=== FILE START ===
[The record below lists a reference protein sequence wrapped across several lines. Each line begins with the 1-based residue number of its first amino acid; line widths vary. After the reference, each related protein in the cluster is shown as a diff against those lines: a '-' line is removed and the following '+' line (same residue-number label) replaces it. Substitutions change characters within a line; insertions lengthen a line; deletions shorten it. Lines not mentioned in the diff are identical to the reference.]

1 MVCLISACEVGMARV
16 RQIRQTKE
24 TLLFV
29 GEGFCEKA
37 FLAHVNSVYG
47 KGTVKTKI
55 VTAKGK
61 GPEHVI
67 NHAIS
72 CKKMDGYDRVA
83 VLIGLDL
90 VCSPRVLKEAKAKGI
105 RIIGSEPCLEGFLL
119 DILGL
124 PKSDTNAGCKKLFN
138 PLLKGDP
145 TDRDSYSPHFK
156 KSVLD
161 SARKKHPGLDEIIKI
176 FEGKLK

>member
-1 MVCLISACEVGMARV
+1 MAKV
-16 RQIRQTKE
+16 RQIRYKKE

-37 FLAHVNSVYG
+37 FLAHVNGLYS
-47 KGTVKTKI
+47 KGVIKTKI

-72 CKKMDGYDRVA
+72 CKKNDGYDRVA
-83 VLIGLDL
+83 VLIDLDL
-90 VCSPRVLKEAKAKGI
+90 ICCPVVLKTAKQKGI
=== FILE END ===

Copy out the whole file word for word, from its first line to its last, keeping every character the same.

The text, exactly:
[The record below lists a reference protein sequence wrapped across several lines. Each line begins with the 1-based residue number of its first amino acid; line widths vary. After the reference, each related protein in the cluster is shown as a diff against those lines: a '-' line is removed and the following '+' line (same residue-number label) replaces it. Substitutions change characters within a line; insertions lengthen a line; deletions shorten it. Lines not mentioned in the diff are identical to the reference.]

1 MVCLISACEVGMARV
16 RQIRQTKE
24 TLLFV
29 GEGFCEKA
37 FLAHVNSVYG
47 KGTVKTKI
55 VTAKGK
61 GPEHVI
67 NHAIS
72 CKKMDGYDRVA
83 VLIGLDL
90 VCSPRVLKEAKAKGI
105 RIIGSEPCLEGFLL
119 DILGL
124 PKSDTNAGCKKLFN
138 PLLKGDP
145 TDRDSYSPHFK
156 KSVLD
161 SARKKHPGLDEIIKI
176 FEGKLK

>member
-1 MVCLISACEVGMARV
+1 MAKV
-16 RQIRQTKE
+16 RQIRYKKE

-37 FLAHVNSVYG
+37 FLAHVNGLYS
-47 KGTVKTKI
+47 KGVIKTKI

-72 CKKMDGYDRVA
+72 CKKNDGYDRVA
-83 VLIGLDL
+83 VLIDLDL
-90 VCSPRVLKEAKAKGI
+90 ICCPVVLKTAKQKGI